'Sun Don't Shine' recalls 1970s American cinema
Plus, it lets us know we're in the middle of something. The two people are Crystal (Kate Lyn Sheil) and Leo (Kentucker Audley), who are driving across the Sunshine State for reasons that will dribble out only gradually. Despite the momentary fracas, they are together, in an awful sort of l'amour fou kind of way, and the gun in the glove compartment suggests that they carry a dark secret on this journey.
Leo is tight-lipped and unto himself, which might explain why Crystal goes the other direction: this tiny-eyed, baby-faced dynamo is a true loose cannon. It's hard to choose which of them would be the worse companion for a road trip.
"Sun Don't Shine" is written and directed by Amy Seimetz, whose performances in local director Megan Griffiths' "The Off Hours" and Shane Carruth's current puzzler "Upstream Color" have marked her as one of the more fiercely watchable actresses of her generation. She doesn't appear in "Sun Don't Shine," but displays enough directing touch to make you curious about seeing more.
The film's most notable success comes in conjuring up the humid texture of a particular place, from the Florida backroads to the tourist kitsch of the mermaid show at Weeki Wachee Springs.
Gorgeously shot on 16 mm. -- with cameras loaned out by Seattle's Northwest Film Forum, according to the end credits -- and baked in the subtropical sun, the stifling mood could explain the obscure behavior of the two unhappy lead characters.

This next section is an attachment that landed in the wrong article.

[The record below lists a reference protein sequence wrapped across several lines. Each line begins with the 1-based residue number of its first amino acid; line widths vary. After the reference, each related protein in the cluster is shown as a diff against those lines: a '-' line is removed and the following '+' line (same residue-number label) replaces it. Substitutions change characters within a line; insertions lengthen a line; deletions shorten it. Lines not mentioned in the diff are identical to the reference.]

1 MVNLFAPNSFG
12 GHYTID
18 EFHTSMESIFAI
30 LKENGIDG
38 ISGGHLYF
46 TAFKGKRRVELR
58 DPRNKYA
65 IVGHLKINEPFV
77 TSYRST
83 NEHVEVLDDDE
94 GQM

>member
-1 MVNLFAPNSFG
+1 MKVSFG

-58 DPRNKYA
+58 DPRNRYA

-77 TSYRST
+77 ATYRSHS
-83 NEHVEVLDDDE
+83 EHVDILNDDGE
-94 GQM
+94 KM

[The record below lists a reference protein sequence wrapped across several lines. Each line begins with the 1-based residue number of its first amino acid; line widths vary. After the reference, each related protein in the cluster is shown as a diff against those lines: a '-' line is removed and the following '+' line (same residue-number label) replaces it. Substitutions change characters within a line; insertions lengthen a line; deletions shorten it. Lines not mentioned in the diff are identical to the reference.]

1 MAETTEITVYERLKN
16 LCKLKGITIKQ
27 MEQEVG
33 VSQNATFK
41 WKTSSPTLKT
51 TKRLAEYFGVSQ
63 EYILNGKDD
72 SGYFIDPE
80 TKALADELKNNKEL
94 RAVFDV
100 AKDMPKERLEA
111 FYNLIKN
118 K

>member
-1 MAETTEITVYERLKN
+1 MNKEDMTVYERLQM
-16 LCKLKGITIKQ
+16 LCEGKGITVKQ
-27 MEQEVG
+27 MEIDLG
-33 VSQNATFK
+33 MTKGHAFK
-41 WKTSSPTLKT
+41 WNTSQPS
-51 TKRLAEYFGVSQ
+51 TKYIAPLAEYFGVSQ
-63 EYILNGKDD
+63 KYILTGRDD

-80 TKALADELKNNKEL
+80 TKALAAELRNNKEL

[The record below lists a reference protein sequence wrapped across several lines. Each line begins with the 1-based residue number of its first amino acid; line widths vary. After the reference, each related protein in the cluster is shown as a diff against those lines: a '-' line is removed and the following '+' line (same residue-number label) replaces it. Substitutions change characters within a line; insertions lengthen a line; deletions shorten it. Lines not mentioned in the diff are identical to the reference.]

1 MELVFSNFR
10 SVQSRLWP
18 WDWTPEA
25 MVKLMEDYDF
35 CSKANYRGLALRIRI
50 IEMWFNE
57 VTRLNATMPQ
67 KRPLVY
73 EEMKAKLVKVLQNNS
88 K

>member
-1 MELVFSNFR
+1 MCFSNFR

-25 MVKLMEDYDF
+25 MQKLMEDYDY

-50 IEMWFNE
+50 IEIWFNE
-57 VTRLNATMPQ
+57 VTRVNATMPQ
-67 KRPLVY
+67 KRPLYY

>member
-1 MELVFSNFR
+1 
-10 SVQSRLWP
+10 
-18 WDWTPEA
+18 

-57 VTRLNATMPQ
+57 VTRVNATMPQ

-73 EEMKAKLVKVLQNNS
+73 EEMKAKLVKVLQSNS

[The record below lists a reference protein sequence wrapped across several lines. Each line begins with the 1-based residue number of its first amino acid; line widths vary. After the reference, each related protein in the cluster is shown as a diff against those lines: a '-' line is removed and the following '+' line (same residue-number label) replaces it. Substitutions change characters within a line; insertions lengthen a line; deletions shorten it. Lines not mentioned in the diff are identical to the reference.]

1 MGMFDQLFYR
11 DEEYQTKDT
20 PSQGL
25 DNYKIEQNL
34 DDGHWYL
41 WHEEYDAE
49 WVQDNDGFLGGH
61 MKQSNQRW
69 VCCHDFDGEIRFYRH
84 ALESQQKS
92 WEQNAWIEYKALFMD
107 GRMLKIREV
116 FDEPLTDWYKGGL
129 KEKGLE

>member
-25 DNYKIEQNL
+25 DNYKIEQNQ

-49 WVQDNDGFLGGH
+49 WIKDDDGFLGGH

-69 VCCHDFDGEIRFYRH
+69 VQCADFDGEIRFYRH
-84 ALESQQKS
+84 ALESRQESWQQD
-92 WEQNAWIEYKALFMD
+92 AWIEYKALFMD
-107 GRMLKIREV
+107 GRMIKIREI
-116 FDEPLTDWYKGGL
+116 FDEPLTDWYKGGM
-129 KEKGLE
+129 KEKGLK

Sheil and Audley come from the low-fi realm of indie film (some folks call it mumblecore), and there's a workshopped aspect to "Sun Don't Shine" that will either provide excitement or exasperation, depending on your tolerance for that vibe.
I confess that Seimetz appears more fascinated by the otherworldly spaciness of Kate Lyn Sheil than I am, but maybe that's a matter of taste.
The picture feels closer in spirit to American cinema of the 1970s than to mumblecore, and it does steer in the vicinity of the more out-there efforts of Robert Altman and Monte Hellman from that era. (Occasionally I wish a young filmmaker would want to ape the American cinema of the 1930s, but that doesn't seem likely.)
You have to be willing to put up with the maddening match of Leo and Crystal, but the movie around them is a persuasive fever-dream.
"Sun Don't Shine" HHH
A maddening young couple on the run are traveling through sunbaked Florida, a situation that succeeds on mood rather than storytelling. Director Amy Seimetz really knows the atmosphere of the Sunshine State, and the fever-dream movie feels like a throwback to 1970s cinema.
Rated: Not rated; probably R for violence, subject matter.
Showing: Grand Illusion.
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